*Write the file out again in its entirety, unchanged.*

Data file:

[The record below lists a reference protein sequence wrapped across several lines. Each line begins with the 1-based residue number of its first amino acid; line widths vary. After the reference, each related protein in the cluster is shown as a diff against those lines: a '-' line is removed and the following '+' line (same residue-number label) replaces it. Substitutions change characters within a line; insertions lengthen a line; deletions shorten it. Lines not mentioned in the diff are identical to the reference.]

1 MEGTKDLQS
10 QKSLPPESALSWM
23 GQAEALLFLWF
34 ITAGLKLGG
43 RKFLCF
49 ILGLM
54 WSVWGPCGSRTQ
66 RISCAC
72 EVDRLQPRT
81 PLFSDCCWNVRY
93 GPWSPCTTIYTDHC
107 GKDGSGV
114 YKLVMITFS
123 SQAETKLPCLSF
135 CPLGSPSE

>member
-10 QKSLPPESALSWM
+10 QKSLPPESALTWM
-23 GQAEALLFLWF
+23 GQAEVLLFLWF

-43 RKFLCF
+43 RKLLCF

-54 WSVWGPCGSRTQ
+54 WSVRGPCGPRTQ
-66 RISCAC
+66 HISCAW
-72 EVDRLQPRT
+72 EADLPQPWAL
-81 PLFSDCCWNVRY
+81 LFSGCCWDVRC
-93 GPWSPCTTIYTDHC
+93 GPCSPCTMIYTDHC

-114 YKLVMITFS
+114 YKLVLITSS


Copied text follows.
[The record below lists a reference protein sequence wrapped across several lines. Each line begins with the 1-based residue number of its first amino acid; line widths vary. After the reference, each related protein in the cluster is shown as a diff against those lines: a '-' line is removed and the following '+' line (same residue-number label) replaces it. Substitutions change characters within a line; insertions lengthen a line; deletions shorten it. Lines not mentioned in the diff are identical to the reference.]

1 MEGTKDLQS
10 QKSLPPESALSWM
23 GQAEALLFLWF
34 ITAGLKLGG
43 RKFLCF
49 ILGLM
54 WSVWGPCGSRTQ
66 RISCAC
72 EVDRLQPRT
81 PLFSDCCWNVRY
93 GPWSPCTTIYTDHC
107 GKDGSGV
114 YKLVMITFS
123 SQAETKLPCLSF
135 CPLGSPSE

>member
-10 QKSLPPESALSWM
+10 QKSLPPESALTWM
-23 GQAEALLFLWF
+23 GQAEVLLFLWF

-43 RKFLCF
+43 RKLLCF

-54 WSVWGPCGSRTQ
+54 WSVRGPCGPRTQ
-66 RISCAC
+66 HISCAW
-72 EVDRLQPRT
+72 EADLPQPWAL
-81 PLFSDCCWNVRY
+81 LFSGCCWDVRC
-93 GPWSPCTTIYTDHC
+93 GPCSPCTMIYTDHC

-114 YKLVMITFS
+114 YKLVLITSS